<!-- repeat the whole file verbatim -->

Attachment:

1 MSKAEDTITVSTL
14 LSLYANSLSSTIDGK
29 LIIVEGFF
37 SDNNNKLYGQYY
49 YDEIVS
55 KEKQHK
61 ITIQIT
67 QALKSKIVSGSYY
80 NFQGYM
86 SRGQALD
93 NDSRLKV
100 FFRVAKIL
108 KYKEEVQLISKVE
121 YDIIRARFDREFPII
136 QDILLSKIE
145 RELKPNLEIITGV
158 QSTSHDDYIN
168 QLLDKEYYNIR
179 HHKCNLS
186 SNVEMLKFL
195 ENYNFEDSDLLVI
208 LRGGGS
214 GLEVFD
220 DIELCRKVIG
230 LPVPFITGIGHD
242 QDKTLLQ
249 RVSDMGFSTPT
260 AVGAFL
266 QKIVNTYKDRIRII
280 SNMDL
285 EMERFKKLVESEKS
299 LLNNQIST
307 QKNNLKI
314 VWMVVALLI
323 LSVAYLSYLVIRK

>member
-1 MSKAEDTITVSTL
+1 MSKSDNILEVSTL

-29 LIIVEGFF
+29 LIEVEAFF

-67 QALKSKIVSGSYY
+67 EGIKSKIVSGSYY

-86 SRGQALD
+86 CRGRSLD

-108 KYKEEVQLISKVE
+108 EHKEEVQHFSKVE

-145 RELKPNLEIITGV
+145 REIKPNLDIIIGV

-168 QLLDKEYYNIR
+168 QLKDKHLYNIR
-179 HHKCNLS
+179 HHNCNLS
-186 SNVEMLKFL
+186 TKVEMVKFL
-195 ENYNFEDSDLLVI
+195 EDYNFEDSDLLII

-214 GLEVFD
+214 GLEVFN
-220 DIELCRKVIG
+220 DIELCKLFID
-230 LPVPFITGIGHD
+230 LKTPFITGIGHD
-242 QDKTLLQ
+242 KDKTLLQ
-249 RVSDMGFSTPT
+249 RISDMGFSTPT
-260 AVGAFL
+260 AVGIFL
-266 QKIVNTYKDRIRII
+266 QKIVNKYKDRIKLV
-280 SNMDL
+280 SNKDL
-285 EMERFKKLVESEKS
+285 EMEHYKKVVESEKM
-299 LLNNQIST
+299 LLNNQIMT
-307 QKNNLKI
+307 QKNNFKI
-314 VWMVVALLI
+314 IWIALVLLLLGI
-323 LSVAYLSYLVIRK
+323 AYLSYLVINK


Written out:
1 MSKAEDTITVSTL
14 LSLYANSLSSTIDGK
29 LIIVEGFF
37 SDNNNKLYGQYY
49 YDEIVS
55 KEKQHK
61 ITIQIT
67 QALKSKIVSGSYY
80 NFQGYM
86 SRGQALD
93 NDSRLKV
100 FFRVAKIL
108 KYKEEVQLISKVE
121 YDIIRARFDREFPII
136 QDILLSKIE
145 RELKPNLEIITGV
158 QSTSHDDYIN
168 QLLDKEYYNIR
179 HHKCNLS
186 SNVEMLKFL
195 ENYNFEDSDLLVI
208 LRGGGS
214 GLEVFD
220 DIELCRKVIG
230 LPVPFITGIGHD
242 QDKTLLQ
249 RVSDMGFSTPT
260 AVGAFL
266 QKIVNTYKDRIRII
280 SNMDL
285 EMERFKKLVESEKS
299 LLNNQIST
307 QKNNLKI
314 VWMVVALLI
323 LSVAYLSYLVIRK

>member
-1 MSKAEDTITVSTL
+1 MSKSDNILEVSTL

-29 LIIVEGFF
+29 LIEVEAFF

-67 QALKSKIVSGSYY
+67 EGIKSKIVSGSYY

-86 SRGQALD
+86 CRGRSLD

-108 KYKEEVQLISKVE
+108 EHKEEVQHFSKVE

-145 RELKPNLEIITGV
+145 REIKPNLDIIIGV

-168 QLLDKEYYNIR
+168 QLKDKHLYNIR
-179 HHKCNLS
+179 HHNCNLS
-186 SNVEMLKFL
+186 TKVEMVKFL
-195 ENYNFEDSDLLVI
+195 EDYNFEDSDLLII

-214 GLEVFD
+214 GLEVFN
-220 DIELCRKVIG
+220 DIELCKLFID
-230 LPVPFITGIGHD
+230 LKTPFITGIGHD
-242 QDKTLLQ
+242 KDKTLLQ
-249 RVSDMGFSTPT
+249 RISDMGFSTPT
-260 AVGAFL
+260 AVGIFL
-266 QKIVNTYKDRIRII
+266 QKIVNKYKDRIKLV
-280 SNMDL
+280 SNKDL
-285 EMERFKKLVESEKS
+285 EMEHYKKVVESEKM
-299 LLNNQIST
+299 LLNNQIMT
-307 QKNNLKI
+307 QKNNFKI
-314 VWMVVALLI
+314 IWIALVLLLLGI
-323 LSVAYLSYLVIRK
+323 AYLSYLVINK